Beachcombing in the Pacific Northwest: Worth the Wait
By Tarah Nicole
The beauty all around the Pacific Northwest is like no other. My hubby and I briefly lived here when we first started dating over 15 years ago, and we’ve always been infatuated with its serene mystical beauty. We visited ten years ago when our daughter was about one, and we’ve always dreamed of returning. Needless to say, it’s been ten years too long to get back out and adventure here.
One thing I really appreciate here is the way buildings are built around old majestic trees; it’s quite impressive to travel along the highways when stunning trees line every view. This truly allows you to appreciate the natural beauty all around as you go about your daily life.
I also appreciate the chill drivers who just seem to be enjoying the ride. Not in a hurry to get anywhere, most drivers are content going five under the speed limit and staying in their exact spot from the time they get on the highway until they reach their destination (total opposite of the Chicago drivers I’m used to). Another great thing that I forgot how much I missed is simply the general kindness of people; they’ll ask how your day is and wait for a reply; they won’t push you out as quickly as possible, and they’re willing to share a bit about them to see you smile!
Needless to say our li’l pack enjoyed a nice extended weekend reuniting with our family just north of Seattle. This adventure is our daughter’s first trip on a plane that she remembers, first time seeing the mountains, first time meeting many family members, first trip to see the ocean, and much more.
A few months back, when we planned our trip to a cousins’ reunion in Lake Stevens, Washington, I asked my hubby if we could do our own little mini vacation as well; it has been ten years since we took more than a weekend away, and he agreed without hesitation. We had two general plans of what we were hoping to do while out in the Pacific Northwest, and one ended up working out. My brother-in-law needed a ride to the airport so we arranged our travel time to be able to drop him off.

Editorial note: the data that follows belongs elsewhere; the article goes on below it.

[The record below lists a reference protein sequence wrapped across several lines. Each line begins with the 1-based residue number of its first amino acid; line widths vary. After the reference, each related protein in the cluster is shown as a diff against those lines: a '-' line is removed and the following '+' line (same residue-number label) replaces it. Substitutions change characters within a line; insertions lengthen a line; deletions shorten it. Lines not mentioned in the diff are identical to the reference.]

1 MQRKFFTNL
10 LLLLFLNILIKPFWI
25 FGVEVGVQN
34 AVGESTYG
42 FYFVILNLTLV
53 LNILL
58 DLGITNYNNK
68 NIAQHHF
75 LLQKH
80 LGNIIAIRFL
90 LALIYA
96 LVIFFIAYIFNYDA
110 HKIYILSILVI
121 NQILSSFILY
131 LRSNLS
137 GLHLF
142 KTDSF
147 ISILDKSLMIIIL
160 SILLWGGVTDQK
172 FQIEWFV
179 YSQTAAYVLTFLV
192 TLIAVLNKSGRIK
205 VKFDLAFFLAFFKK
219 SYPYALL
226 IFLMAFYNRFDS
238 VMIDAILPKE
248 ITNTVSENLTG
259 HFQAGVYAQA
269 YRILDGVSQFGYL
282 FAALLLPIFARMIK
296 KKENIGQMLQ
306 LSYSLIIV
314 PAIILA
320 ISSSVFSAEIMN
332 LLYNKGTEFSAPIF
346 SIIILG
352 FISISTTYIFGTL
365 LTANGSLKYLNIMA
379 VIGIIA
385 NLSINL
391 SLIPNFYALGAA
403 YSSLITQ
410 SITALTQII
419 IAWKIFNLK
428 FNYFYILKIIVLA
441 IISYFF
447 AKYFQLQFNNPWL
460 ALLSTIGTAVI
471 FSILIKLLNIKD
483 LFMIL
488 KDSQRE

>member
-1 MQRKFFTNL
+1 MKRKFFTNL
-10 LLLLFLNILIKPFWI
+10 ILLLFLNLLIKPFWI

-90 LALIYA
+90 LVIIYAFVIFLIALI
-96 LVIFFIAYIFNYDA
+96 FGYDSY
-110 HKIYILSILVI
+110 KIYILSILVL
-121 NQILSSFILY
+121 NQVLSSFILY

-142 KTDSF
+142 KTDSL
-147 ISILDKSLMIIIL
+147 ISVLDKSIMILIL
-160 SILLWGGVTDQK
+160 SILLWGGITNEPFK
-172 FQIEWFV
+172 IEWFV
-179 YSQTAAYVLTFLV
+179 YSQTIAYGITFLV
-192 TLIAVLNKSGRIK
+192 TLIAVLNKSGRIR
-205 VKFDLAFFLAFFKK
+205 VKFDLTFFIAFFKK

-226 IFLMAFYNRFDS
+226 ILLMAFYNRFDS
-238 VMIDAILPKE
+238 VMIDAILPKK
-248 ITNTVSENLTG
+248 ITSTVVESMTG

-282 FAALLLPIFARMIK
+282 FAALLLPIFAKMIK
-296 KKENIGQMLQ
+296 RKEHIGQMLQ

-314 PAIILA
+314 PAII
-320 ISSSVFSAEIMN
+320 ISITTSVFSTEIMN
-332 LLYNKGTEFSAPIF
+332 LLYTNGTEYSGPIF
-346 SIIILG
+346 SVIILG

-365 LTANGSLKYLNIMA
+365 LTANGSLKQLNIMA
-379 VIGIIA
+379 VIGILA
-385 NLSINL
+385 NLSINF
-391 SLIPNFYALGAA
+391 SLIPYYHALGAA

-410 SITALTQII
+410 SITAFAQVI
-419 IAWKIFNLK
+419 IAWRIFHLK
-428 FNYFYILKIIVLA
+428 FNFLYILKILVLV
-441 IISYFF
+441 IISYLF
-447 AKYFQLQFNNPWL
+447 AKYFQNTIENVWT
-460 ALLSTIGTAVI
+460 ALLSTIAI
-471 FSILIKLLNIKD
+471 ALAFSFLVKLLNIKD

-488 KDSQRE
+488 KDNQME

First Stop: The Beach
That led our li’l pack right next to our old apartment by Puget Sound. My hubby and I looked at each other in sheer excitement—we both knew where we were. We wandered down the street and ended up at our old beachside sanctuary where we used to take nightly walks with our first husky pup together. The beach is right next to the marina in town. Arrive to the shore (imagine this: densely forested hilly bluff sides, a cute pathway, and bridge over a river), climb over some rocks and huge driftwood piles, and you’re there, with gorgeous Puget Sound and Mountain views all around.
We luckily happened to hit the shore at a negative low tide, thanks to a tip from my sweet sister-in-law. Not expecting to find much but broken shells, we started to wander and chat. I had my hubby lift up a larger rock to show our daughter the ocean critters hiding underneath. Our girl was infatuated with crabs of all sizes, mussels, clams, and more. It was absolutely awesome to share.
We wandered a bit more, my hubby and daughter both finding lovely pieces of beach glass, and rare colors by us, to boot…and then it finally happened. I about passed out from excitement. I found my first piece of salt water sea glass, a frosty light blue wonky heart-shaped piece. After that, we just kept finding beachcombing treasures. We each ended up finding some sea glass, pottery, stones, empty shells, and I even found a spark plug. After almost two hours exploring together, we filled our largest shells with our finds and headed back to the car. We washed up and headed down the coast to find new perspectives on the Pacific Ocean.